"By reducing the amount of vulnerable data in merchant systems that must be protected from compromise, merchants can see greater security as well as more streamlined compliance needs," said Eduardo Perez, who heads Visa's Global Payment System Security.

According to Perez, the latest objective of the company will be to expand security measures that are already intact. BusinessWeek notes that Visa will be encouraging more banks and merchants to disguise consumer security numbers and passwords when they're used in public. They'll also try to optimize their tokenization methods, which substitute proxy numbers for priority account numbers (PANs). PAN data is often used to resolve disputes and for other purposes.

BusinessWeek says that in the coming months, Visa will look to their shareholders for feedback on their security efforts. The company will be relying heavily on banks to follow through on their new measures and keep consumer data from falling directly into the hands of merchants.

While retailers typically try to implement best practices to secure personal data, no one can prepare for the unexpected. As technology continues to evolve, people are finding easier ways to hack into even the toughest security systems. The risk of identity theft runs high once personal information has fallen into the wrong hands. According to, approximately 10 million Americans are victims of identity theft every year, and less than half of all victims realize the theft has occurred within the first three months. For this reason, it's more important than ever to use caution when swiping a credit card.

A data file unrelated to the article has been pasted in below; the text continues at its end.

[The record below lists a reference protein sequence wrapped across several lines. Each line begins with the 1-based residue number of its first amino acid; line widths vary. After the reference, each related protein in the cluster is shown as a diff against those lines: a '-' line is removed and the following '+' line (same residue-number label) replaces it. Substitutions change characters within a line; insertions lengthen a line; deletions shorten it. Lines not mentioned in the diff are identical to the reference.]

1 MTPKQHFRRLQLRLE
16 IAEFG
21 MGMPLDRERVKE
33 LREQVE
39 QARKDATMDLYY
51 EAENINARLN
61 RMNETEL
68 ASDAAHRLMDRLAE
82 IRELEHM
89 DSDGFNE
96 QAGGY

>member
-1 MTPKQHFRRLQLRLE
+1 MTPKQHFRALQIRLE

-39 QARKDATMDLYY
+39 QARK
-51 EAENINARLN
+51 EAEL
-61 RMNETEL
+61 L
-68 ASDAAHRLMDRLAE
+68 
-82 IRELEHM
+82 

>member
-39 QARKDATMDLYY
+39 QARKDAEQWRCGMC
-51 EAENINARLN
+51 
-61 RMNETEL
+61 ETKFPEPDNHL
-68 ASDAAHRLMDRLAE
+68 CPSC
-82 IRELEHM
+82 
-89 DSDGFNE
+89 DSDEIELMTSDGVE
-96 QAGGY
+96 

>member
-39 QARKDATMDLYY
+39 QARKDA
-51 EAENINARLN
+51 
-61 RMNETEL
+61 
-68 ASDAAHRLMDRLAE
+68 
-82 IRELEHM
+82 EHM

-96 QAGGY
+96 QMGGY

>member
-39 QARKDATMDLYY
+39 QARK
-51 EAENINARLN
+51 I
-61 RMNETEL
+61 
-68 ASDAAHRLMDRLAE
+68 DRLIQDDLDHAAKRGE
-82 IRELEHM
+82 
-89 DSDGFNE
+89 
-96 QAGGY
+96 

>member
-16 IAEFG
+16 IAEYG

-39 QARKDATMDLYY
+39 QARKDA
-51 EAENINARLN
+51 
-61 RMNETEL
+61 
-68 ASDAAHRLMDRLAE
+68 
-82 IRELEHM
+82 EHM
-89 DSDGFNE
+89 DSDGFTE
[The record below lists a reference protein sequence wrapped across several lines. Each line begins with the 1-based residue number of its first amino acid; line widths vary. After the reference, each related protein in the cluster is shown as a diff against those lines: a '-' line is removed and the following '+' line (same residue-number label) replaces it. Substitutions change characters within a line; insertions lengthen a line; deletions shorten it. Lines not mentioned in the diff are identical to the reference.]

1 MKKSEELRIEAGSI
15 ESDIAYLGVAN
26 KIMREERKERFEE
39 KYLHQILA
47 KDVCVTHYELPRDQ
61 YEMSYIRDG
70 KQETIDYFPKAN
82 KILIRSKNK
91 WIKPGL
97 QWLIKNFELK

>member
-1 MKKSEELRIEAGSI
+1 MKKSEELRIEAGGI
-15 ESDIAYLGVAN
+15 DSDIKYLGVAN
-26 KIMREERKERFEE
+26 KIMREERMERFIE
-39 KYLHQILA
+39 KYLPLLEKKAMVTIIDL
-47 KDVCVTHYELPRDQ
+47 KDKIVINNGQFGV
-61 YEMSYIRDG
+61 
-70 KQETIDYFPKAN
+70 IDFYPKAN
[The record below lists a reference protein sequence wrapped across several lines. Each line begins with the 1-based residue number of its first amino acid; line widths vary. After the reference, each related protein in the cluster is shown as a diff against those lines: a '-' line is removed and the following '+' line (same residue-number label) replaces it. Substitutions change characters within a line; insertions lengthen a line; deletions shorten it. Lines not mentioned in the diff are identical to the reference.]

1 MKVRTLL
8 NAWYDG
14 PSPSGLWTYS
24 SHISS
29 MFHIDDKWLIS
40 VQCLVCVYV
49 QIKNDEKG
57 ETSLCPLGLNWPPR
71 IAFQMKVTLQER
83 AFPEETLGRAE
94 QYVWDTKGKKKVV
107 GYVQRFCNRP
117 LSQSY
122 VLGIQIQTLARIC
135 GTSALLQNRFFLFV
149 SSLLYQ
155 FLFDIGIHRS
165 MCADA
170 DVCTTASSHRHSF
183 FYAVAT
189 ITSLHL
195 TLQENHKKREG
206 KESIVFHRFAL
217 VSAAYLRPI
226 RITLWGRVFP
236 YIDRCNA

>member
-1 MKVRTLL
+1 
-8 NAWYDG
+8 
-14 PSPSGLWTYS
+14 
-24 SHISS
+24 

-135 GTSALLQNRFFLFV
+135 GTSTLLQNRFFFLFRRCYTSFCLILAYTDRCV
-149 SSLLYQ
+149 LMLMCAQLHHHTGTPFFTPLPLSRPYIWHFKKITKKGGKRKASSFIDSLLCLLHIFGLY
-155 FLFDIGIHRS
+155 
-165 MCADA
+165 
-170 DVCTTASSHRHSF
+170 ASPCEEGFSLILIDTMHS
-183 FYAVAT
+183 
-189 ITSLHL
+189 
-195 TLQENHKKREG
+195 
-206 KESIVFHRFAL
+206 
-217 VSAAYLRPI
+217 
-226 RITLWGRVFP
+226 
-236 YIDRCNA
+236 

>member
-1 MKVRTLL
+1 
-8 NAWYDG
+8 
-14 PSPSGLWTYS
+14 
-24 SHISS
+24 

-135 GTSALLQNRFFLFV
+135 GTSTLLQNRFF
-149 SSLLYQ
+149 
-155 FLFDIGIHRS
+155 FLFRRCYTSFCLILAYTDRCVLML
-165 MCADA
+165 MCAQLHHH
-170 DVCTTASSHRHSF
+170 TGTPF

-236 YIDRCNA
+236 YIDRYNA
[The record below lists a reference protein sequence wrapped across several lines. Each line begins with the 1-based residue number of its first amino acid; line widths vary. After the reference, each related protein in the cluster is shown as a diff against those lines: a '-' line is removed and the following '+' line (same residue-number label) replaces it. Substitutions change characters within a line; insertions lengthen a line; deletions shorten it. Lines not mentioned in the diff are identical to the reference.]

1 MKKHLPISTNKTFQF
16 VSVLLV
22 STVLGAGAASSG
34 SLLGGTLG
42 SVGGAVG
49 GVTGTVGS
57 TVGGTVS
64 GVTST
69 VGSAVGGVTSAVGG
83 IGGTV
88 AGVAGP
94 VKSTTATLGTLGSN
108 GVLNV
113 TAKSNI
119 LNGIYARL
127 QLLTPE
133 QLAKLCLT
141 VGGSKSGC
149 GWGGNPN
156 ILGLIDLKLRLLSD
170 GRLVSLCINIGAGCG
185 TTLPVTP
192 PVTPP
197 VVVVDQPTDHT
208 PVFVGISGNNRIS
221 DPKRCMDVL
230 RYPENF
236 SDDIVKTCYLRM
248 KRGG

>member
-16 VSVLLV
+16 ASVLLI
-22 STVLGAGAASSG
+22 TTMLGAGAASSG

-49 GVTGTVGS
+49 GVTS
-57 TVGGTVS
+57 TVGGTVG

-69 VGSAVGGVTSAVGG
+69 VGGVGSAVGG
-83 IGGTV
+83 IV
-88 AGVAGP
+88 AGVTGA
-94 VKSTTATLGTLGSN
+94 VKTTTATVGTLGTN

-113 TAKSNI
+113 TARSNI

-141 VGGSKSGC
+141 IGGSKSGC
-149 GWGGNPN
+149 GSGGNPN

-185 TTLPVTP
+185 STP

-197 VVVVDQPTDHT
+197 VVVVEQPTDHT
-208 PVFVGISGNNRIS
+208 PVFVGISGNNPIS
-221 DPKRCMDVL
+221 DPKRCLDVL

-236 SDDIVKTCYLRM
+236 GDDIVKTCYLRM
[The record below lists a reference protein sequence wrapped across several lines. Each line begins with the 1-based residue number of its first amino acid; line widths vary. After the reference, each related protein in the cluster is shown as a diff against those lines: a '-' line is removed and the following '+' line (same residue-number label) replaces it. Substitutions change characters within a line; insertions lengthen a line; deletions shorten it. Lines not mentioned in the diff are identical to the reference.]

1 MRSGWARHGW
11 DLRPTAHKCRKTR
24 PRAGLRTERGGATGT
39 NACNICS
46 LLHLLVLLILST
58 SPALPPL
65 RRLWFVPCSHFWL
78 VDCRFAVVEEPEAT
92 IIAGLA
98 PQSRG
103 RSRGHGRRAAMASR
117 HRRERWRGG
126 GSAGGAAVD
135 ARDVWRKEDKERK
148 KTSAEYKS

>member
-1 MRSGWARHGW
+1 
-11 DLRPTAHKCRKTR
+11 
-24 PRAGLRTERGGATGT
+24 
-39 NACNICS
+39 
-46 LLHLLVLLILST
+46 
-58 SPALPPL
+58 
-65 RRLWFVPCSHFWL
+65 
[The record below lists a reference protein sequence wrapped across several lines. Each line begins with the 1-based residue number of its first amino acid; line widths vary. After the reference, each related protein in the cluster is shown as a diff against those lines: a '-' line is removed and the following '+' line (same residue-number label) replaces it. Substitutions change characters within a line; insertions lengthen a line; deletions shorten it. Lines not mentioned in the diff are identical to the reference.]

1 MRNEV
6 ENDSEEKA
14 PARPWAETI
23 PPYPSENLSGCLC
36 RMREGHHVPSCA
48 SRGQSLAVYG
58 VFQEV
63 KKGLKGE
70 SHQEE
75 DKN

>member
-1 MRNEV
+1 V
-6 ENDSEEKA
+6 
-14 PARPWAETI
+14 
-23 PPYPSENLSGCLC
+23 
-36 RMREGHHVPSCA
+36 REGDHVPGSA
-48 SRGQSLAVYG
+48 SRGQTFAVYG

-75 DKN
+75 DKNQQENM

Credit card fraud can result in long-term credit score damage. After stealing your personal data, a thief can go on a reckless spending spree and do severe damage to your credit card or bank account. It can take years to rebuild your credit history after an identity theft incident, and you may have difficulty obtaining loans, lines of credit, and even employment or a rented residence once your credit score has been tarnished. Reviewing your credit card statements thoroughly and regularly monitoring your credit reports can help you keep an eye out for possible signs of credit card fraud and identity theft.

Friday, January 27, 2012

Wireless Still Dangerous Despite the Reduced Hype

Perhaps the major overall growth area in networking is wireless. Companies and consumers are putting more data on the air every day. Wireless safety still is a big issue, of course, but it doesn't seem to be getting quite as much hype as it was a year ago.

Safety at public hotspots rightfully gets the most attention. A piece, which reports on a study from Sophos, strongly suggests that a parallel problem is afoot. Insecure home networks, the piece says, are being illicitly used by outsiders. The study says that 54 percent of those surveyed admitted to illicitly horning into other folks' wireless service.

This would seem to be largely an ISP/consumer problem. The corporate angle is strong, however, for two reasons. One is that people store corporate data on their home computers, and it is vulnerable if the network isn't protected. The other reason that this is worrisome is that a good portion of home PCs and MACs are connected, at least part of the time, to the corporate local-area network (LAN). Thus, the laziness or ignorance of home users can end up creating a big back door opportunity for hackers.